Obama Speech Reaction
In his nationally televised speech last night, President Obama argued that, "In this particular country — Libya; at this particular moment, we were faced with the prospect of violence on a horrific scale." With that in mind, he said, "we have a responsibility to act." Since authorizing the U.S. military to take a leading role in the military intervention in Libya, the President has grappled with criticism from across the political spectrum. Some argue that U.S. participation in the effort is unauthorized, unwarranted when other humanitarian crises loom around the globe, and unwise while the military is already stretched in Afghanistan and Iraq. Others complain that the administration has given mixed signals on the goal and length of U.S. intervention in Libya. Neal Conan draws from today's op-ed pages and speaks with NPR commentator Ted Koppel about reactions to the president's speech.
Japan Nuclear Update
As Japan continues to reel from the massive earthquake and tsunami, the country is on "maximum alert" to bring the nuclear crisis at the Fukushima Dai-ichi power plant under control. As many as three reactors may be leaking radiation and workers found the first traces of plutonium outside the plant. Amid contradictory statements from Japanese officials, inconsistent updates from plant officials and news agency reports about new setbacks almost daily, it's difficult to get a clear picture of the situation and the danger. Host Neal Conan talks with Kathryn Higley, head of the department of nuclear engineering and radiation health physics at Oregon State University, about why it's so difficult to get accurate information and to get the reactors under control.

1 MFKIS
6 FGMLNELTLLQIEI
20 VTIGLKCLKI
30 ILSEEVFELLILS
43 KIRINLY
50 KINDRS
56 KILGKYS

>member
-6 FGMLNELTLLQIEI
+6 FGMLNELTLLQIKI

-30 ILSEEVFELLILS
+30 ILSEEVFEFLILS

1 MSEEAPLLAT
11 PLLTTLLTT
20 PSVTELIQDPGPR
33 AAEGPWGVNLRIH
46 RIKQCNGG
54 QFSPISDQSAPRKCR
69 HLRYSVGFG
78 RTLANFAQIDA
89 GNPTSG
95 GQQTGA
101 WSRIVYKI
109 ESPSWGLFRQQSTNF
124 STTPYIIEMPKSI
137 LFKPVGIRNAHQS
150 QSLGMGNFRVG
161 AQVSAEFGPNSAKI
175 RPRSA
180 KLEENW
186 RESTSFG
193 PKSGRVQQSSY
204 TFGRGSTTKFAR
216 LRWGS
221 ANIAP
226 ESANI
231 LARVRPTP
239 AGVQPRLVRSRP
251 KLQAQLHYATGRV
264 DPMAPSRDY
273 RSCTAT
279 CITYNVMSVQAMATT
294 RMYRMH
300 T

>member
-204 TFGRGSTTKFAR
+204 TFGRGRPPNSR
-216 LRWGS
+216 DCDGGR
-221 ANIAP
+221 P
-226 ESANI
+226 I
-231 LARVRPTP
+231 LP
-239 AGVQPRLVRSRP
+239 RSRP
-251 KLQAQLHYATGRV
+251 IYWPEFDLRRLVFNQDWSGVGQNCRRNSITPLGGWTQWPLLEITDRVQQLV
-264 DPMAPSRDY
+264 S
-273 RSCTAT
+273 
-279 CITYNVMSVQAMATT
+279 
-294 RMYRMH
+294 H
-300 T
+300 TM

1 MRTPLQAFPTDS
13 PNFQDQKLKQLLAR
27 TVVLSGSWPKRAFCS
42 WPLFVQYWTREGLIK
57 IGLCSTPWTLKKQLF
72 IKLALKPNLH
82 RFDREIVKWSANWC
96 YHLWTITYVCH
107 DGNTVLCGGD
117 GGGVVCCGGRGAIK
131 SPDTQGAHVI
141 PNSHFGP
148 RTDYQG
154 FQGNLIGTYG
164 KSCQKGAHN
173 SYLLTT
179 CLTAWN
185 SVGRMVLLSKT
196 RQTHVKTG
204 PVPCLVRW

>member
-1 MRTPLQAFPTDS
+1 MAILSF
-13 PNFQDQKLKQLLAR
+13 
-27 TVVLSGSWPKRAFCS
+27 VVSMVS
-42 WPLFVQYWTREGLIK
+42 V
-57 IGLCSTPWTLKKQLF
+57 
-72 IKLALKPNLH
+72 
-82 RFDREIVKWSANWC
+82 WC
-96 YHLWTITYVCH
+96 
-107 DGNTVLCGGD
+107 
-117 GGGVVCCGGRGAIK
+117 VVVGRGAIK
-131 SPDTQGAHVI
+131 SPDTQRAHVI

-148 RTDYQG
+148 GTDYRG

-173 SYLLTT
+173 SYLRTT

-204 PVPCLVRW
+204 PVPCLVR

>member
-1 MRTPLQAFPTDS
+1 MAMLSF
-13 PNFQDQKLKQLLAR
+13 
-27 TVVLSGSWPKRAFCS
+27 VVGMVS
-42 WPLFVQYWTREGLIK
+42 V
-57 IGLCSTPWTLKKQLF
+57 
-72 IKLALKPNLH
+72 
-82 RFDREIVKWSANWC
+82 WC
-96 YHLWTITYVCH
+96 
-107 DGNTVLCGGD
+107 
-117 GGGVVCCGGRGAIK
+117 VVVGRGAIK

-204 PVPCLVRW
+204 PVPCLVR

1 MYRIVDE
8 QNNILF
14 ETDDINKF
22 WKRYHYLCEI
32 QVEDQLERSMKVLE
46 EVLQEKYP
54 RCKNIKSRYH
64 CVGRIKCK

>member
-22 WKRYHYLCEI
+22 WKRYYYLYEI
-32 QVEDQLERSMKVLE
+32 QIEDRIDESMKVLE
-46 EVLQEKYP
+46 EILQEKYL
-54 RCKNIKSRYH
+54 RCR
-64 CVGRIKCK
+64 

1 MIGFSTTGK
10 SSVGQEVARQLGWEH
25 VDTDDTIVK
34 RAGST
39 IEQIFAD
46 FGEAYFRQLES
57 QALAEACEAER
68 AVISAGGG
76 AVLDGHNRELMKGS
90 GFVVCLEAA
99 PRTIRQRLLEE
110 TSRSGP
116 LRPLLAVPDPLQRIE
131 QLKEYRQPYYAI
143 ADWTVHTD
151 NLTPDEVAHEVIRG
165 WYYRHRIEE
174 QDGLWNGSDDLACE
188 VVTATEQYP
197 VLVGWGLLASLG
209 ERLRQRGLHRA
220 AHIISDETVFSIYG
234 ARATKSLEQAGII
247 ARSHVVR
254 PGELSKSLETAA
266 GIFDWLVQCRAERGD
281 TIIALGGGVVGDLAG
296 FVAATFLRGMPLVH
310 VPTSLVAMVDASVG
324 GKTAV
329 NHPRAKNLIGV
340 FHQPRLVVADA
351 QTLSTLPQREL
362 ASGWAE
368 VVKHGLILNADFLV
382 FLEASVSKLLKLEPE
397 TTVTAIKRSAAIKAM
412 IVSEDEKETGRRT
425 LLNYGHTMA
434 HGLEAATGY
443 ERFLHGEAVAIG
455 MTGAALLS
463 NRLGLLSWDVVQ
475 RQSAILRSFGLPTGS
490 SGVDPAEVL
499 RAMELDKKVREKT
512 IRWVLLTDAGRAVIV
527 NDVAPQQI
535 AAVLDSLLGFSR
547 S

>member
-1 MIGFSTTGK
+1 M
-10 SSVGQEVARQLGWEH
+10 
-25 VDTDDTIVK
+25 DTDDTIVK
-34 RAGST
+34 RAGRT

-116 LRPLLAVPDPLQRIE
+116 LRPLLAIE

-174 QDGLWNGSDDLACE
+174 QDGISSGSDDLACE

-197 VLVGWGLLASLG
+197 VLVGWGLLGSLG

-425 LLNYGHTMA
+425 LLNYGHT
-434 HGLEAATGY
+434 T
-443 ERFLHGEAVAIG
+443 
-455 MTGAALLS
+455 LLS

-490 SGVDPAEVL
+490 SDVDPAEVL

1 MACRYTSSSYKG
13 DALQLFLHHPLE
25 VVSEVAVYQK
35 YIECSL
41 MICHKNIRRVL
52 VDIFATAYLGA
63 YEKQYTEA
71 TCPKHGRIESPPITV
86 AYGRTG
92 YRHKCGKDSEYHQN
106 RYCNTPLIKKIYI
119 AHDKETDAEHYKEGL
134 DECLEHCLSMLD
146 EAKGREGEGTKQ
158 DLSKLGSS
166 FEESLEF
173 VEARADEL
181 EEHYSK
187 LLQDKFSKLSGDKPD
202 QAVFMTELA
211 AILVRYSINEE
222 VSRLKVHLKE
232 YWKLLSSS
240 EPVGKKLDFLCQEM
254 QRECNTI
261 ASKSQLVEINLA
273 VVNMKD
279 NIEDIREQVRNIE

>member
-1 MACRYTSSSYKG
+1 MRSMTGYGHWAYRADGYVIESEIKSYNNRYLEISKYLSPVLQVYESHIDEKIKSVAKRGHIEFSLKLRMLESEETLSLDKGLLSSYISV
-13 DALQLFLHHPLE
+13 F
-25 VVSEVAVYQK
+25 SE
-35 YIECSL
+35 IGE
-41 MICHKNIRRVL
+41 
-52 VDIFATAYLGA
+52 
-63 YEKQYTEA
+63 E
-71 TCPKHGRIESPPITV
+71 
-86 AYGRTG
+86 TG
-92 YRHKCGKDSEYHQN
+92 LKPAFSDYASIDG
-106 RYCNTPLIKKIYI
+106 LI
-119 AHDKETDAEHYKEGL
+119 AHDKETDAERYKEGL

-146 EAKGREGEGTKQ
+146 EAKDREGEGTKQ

Less Than Human
Nazis during the Holocaust referred to Jews as rats, Hutus involved in the Rwanda genocide thought of Tutsis as cockroaches and slave owners throughout history considered slaves sub-human animals. Each case is a powerful example of the dangers of dehumanization. In his new book, Less Than Human, David Livingstone Smith explains that dehumanizing groups of people "acts as a psychological lubricant, dissolving our inhibitions and inflaming our destructive passions." Host Neal Conan talks with Smith about his new book and the unconscious strategy that he believes is responsible for much of the genocide and cruelty that's occurred throughout history.
One of the factors of academic success most revered among parents, educators, and politicians is the ideal of the small class size. A number of states now require schools, by law, to limit the number of students assigned to one teacher. But Eva Moskowitz, founder and chief executive of the Success Charter Network, argues that formula doesn't guarantee a good education. In an op-ed for The Washington Post, she argues "we need to invest in ways that help teachers be more effective, such as professional development, technology, school leadership, and abundant curricular materials," even if that means adding one or two extra students to each class to pay for it. Neal Conan talks with Moskowitz about her op-ed and what she calls the costs of small class sizes. Copyright 2011 National Public Radio. To see more, visit http://www.npr.org/.